An Act Providing For A Student's Informed Consent to Dissection
Sec. 1. Purpose
In order to respect each student's ethical and/or religious position regarding the humane treatment of animals, increase learning levels, and lower educational costs, this act requires State/County School Boards to develop a written policy to give students in the state the ability to choose an alternative to dissecting animals in the classroom.
Sec. 2. Definitions
For the purposes of this act, unless the context otherwise requires:
(a) "Animal" means any living organism, including, but not limited to, frogs, cats, fetal pigs, and earthworms, including an animal's cadaver or severed parts thereof.
(b) "Alternative education project" includes, but is not limited to, the use of video recordings, three-dimensional models, films, books, interactive simulation software and computers and assessments of knowledge that would provide an alternate avenue for obtaining the knowledge, information, or experience required by the course of study in question. "Alternative education project" also includes "alternative test."
(c) "Course of study" means required or elective coursework offered by a public or nonpublic school to students in kindergarten through grade 12.
(d) "Dissection" means the viewing of the, or act of, dismembering or otherwise destructive use of an invertebrate or vertebrae animal, in part or in whole, preserved or freshly killed, in the study of biological sciences. Animal dissection does not include fixed histological samples of any species, including, but not limited to, plain or stained microscope slides, owl pellets, human autopsy viewing, and plastinated human organs.
(e) "School" means a public or nonpublic facility for students in kindergarten through grade 12.
(f) "Student" means a public or nonpublic school pupil enrolled in kindergarten through grade 12.
(g) "Student choice policy" means a formal written policy provided to teachers, parents and students allowing students to use an alternative to dissection without any penalty for all classes in grades K-12.
Sec. 3. Student use of alternatives to animal dissection
Each County School Board shall develop a written student choice policy to permit students to be allowed to use non-animal alternatives in the classroom instead of dissecting animals or animal specimens. The policy shall include the following provisions:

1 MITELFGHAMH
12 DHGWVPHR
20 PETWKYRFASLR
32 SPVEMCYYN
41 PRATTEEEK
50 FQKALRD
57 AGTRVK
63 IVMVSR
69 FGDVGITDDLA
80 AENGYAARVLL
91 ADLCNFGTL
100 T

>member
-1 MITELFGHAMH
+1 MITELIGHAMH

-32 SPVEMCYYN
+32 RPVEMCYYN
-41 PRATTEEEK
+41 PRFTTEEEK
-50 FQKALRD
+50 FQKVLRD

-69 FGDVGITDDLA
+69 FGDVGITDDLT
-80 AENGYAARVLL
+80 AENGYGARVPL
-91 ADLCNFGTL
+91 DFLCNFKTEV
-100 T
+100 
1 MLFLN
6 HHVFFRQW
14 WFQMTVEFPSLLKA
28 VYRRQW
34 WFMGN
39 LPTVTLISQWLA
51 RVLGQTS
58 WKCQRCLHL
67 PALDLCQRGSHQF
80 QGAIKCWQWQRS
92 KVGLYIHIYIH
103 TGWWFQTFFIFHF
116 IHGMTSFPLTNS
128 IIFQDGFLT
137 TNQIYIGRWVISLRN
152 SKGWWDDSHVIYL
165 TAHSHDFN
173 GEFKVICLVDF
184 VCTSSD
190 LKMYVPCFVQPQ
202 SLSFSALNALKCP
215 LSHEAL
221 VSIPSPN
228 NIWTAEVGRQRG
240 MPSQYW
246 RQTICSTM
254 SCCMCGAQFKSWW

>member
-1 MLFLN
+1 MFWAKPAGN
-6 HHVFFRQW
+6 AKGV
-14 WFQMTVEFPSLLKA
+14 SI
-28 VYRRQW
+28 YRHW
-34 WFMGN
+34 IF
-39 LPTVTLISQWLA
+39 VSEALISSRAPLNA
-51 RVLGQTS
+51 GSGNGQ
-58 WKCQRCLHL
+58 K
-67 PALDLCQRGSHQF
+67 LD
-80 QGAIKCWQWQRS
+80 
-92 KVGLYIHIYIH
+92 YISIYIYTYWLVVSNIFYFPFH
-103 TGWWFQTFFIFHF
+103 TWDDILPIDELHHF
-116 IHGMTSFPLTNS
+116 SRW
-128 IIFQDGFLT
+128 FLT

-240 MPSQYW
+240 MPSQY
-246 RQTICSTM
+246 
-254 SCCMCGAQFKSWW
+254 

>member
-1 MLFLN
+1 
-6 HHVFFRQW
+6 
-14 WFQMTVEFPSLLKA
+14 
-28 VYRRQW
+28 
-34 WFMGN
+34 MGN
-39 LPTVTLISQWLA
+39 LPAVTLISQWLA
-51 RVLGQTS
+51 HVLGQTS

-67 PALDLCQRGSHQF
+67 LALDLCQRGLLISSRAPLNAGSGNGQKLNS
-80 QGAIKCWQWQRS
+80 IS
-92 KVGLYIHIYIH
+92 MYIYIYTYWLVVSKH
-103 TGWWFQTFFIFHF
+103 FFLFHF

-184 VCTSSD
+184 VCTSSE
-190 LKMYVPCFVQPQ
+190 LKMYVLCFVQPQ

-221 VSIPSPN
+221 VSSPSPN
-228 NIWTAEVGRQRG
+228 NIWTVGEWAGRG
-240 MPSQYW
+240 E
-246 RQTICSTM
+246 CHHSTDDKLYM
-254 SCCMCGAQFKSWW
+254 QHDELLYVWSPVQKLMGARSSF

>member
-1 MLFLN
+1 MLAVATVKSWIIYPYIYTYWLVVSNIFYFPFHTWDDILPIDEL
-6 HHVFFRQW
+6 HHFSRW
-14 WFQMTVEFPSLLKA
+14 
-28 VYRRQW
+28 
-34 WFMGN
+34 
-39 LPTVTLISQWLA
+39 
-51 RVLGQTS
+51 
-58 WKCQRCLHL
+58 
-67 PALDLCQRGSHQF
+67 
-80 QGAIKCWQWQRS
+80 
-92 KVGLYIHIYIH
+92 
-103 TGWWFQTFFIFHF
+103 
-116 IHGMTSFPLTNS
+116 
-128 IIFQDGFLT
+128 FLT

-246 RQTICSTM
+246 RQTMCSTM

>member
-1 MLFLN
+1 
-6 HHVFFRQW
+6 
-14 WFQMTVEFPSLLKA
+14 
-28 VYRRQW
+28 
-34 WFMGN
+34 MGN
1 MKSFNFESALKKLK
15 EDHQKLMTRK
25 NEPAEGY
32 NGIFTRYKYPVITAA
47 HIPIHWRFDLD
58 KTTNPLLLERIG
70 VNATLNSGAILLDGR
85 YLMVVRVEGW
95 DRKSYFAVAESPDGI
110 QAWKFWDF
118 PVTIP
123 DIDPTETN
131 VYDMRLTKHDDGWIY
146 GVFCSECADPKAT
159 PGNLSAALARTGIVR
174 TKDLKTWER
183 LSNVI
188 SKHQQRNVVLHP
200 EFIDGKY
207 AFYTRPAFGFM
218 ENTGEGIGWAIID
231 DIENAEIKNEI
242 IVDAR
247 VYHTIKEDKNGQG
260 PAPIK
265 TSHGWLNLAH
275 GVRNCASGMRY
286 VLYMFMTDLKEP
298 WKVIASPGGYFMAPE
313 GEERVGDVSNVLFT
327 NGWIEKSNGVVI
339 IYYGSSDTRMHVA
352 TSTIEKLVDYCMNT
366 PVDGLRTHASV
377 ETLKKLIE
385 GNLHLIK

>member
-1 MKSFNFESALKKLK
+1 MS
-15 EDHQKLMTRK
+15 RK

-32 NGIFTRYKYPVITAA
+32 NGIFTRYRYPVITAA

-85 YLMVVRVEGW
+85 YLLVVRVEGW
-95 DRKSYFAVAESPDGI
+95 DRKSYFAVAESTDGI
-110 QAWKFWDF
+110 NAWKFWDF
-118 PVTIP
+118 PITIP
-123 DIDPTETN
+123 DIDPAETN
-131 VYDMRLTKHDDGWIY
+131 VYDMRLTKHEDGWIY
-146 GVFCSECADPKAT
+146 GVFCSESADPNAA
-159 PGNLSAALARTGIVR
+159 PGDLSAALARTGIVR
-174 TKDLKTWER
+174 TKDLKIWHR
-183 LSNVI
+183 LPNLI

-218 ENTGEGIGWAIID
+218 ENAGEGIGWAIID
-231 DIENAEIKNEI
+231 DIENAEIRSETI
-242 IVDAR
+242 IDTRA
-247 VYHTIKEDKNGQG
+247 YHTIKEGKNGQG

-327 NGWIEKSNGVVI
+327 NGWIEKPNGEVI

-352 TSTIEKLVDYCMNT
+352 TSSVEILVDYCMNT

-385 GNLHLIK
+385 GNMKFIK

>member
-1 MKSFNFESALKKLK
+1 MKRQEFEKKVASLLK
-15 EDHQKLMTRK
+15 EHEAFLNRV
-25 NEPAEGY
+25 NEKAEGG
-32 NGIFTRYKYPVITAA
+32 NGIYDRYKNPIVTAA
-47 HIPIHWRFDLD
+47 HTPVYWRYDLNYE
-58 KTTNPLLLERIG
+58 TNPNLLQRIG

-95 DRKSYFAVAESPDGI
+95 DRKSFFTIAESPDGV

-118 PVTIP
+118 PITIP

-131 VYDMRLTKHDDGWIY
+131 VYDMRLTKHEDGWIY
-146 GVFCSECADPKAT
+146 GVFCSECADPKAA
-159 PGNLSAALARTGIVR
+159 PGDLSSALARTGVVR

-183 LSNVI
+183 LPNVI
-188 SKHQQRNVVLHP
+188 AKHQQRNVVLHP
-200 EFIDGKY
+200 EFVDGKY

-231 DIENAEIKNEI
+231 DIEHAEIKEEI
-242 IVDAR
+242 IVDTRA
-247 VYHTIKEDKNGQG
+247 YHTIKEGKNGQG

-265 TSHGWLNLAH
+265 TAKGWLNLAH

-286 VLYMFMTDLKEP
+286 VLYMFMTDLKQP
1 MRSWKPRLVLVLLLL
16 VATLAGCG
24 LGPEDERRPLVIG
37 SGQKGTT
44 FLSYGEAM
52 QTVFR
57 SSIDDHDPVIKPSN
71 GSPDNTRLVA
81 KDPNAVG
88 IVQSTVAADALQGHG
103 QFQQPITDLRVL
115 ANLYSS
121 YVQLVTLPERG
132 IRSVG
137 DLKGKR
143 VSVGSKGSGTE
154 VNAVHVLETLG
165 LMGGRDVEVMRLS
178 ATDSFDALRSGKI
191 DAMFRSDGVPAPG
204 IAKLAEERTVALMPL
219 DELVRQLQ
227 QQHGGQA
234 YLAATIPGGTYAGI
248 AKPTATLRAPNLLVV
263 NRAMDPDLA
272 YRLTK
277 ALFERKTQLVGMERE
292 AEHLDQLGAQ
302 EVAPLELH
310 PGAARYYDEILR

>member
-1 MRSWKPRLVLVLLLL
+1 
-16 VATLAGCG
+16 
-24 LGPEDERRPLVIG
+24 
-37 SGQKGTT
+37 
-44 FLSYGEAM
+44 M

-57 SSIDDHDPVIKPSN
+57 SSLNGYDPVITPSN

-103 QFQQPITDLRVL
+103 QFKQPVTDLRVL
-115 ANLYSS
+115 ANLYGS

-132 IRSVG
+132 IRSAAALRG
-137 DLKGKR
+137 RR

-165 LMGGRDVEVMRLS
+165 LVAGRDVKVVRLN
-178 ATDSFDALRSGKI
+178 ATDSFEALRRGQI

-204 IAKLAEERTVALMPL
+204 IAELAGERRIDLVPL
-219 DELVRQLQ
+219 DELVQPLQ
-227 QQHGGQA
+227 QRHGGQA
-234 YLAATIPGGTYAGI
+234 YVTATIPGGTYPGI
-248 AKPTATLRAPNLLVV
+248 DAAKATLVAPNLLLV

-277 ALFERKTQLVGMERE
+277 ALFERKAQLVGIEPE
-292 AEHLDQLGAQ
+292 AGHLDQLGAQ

(a) A student may decline to participate in or observe, wholly or in part, any of the following as part of a course of study: dissection, vivisection, incubation, infliction of harm, capture, or destruction of an animal.
(b) A student who exercises his or her right of refusal under this section must be given a suitable alternative education project designed to provide the student with the factual knowledge, information, or experience required by the course of study.
(c) A student may not be penalized or discriminated against with regard to grade, removal from class, or otherwise, for refusing to participate in or observe any activities outlined in §3 (a). Any alternative education project assigned must require no more time and effort than the actual dissection activity and a comparable grading method must be used to assess the alternative project.
(d) Each school shall notify parents and students, in writing, of the existence of this policy, incorporating it in the description of all classes that plan to use dissection as a teaching tool. Each teacher shall also notify students in a biology or life science classroom of the policy:
(i) at the beginning of each semester or quarter that a student choice policy allows them to use an alternative to dissection; and
(ii) not less than three weeks prior to any scheduled course exercise involving animals that all students have the right to refuse to take part in those activities outlined in the policy.